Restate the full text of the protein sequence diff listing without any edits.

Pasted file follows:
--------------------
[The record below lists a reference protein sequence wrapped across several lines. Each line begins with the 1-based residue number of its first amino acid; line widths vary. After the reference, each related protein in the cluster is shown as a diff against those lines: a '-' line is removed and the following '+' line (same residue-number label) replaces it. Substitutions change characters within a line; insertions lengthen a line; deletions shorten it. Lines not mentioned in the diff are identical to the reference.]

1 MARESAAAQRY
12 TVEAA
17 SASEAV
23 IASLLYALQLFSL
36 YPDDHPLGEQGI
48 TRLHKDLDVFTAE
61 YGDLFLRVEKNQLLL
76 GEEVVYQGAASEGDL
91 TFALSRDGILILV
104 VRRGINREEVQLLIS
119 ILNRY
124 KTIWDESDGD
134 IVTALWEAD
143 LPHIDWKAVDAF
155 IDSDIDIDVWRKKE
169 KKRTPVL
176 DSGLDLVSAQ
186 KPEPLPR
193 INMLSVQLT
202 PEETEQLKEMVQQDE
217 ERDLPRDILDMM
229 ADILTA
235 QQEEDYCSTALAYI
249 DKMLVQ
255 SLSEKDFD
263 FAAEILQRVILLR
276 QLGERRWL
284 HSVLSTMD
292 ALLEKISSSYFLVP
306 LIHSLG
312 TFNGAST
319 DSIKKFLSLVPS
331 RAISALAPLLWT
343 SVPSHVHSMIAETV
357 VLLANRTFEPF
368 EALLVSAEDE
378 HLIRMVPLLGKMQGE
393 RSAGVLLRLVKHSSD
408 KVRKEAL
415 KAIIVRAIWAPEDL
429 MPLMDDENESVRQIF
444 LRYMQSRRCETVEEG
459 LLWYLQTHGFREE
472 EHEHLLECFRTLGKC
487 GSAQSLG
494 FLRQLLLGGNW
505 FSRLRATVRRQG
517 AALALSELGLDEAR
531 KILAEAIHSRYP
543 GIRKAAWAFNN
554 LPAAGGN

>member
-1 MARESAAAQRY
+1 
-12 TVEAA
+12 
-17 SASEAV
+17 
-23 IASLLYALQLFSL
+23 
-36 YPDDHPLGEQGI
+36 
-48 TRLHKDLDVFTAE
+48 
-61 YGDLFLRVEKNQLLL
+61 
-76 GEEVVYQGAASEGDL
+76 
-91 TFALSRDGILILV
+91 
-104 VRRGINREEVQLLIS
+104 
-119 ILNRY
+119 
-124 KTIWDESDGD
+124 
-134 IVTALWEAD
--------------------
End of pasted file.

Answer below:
[The record below lists a reference protein sequence wrapped across several lines. Each line begins with the 1-based residue number of its first amino acid; line widths vary. After the reference, each related protein in the cluster is shown as a diff against those lines: a '-' line is removed and the following '+' line (same residue-number label) replaces it. Substitutions change characters within a line; insertions lengthen a line; deletions shorten it. Lines not mentioned in the diff are identical to the reference.]

1 MARESAAAQRY
12 TVEAA
17 SASEAV
23 IASLLYALQLFSL
36 YPDDHPLGEQGI
48 TRLHKDLDVFTAE
61 YGDLFLRVEKNQLLL
76 GEEVVYQGAASEGDL
91 TFALSRDGILILV
104 VRRGINREEVQLLIS
119 ILNRY
124 KTIWDESDGD
134 IVTALWEAD
143 LPHIDWKAVDAF
155 IDSDIDIDVWRKKE
169 KKRTPVL
176 DSGLDLVSAQ
186 KPEPLPR
193 INMLSVQLT
202 PEETEQLKEMVQQDE
217 ERDLPRDILDMM
229 ADILTA
235 QQEEDYCSTALAYI
249 DKMLVQ
255 SLSEKDFD
263 FAAEILQRVILLR
276 QLGERRWL
284 HSVLSTMD
292 ALLEKISSSYFLVP
306 LIHSLG
312 TFNGAST
319 DSIKKFLSLVPS
331 RAISALAPLLWT
343 SVPSHVHSMIAETV
357 VLLANRTFEPF
368 EALLVSAEDE
378 HLIRMVPLLGKMQGE
393 RSAGVLLRLVKHSSD
408 KVRKEAL
415 KAIIVRAIWAPEDL
429 MPLMDDENESVRQIF
444 LRYMQSRRCETVEEG
459 LLWYLQTHGFREE
472 EHEHLLECFRTLGKC
487 GSAQSLG
494 FLRQLLLGGNW
505 FSRLRATVRRQG
517 AALALSELGLDEAR
531 KILAEAIHSRYP
543 GIRKAAWAFNN
554 LPAAGGN

>member
-1 MARESAAAQRY
+1 
-12 TVEAA
+12 
-17 SASEAV
+17 
-23 IASLLYALQLFSL
+23 
-36 YPDDHPLGEQGI
+36 
-48 TRLHKDLDVFTAE
+48 
-61 YGDLFLRVEKNQLLL
+61 
-76 GEEVVYQGAASEGDL
+76 
-91 TFALSRDGILILV
+91 
-104 VRRGINREEVQLLIS
+104 
-119 ILNRY
+119 
-124 KTIWDESDGD
+124 
-134 IVTALWEAD